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CCROs creating a revolution across province

While Leinster Rugby may be synonymous with packed houses and glorious European nights at the RDS and Aviva, this is merely the tip of the iceberg in terms of the mandate of the province in relation to developing rugby across a 12-county area.

While it may be the professionals who bring the publicity and success, it is the amateur participants who ultimately ensure the game's long-term health and prosperity with 15,000 playing in Leinster and many more involved in the administration, coaching and development of the game through schools and clubs.

Those at the coal face, figuratively speaking, are the club community rugby officers, the point of first contact between Leinster Rugby and local schools and communities.

These rugby lovers are 21st century sporting missionaries, committed to spreading the game throughout the province by liaising closely with their individual clubs.

The scale of the operation becomes apparent when one considers the number of clubs in the province with a CCRO, which currently stands at 40, with the entire geographical area of the 12 counties under the CCROs' collective sphere of influence.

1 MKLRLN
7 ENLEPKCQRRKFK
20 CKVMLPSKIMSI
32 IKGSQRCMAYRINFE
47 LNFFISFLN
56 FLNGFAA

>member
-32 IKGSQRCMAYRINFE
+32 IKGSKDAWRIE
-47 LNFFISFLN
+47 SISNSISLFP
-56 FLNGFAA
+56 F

One of the most impressive aspects of the program is the concerted desire to implement a specific province-wide rugby philosophy based on the principles that have garnered the professional players so much success. The focus on a skills-based offloading game, where space not contact is sought, is a fundamental cornerstone of the CCROs' raison d'ĂȘtre.

Although the schools game is still the predominate player in terms of producing talent that rises to the professional ranks, there is genuine cause for optimism that this may not be the case indefinitely. Scott Broughton, Ashbourne RFC CCRO, is a believer. He said: "I think the clubs are starting to get more of an influx into the Leinster set-up and that's down to the work that's been done at grassroots level. Hopefully if we keep going we can get even more club players into the Leinster Academy."

The success of the CCRO program since its inception is evidenced in the dramatic increase in both playing numbers at club youth level and school involvement in areas that would not traditionally be considered hotbeds of rugby talent.

Unidare RFC's chairman Pat O'Donnell is fulsome of his praise of the role of local CCRO Colm Finnegan. "We wouldn't be where we are without the full support of Leinster. It's fantastic."

With dedication like this, it appears rugby is on a solid footing for the future.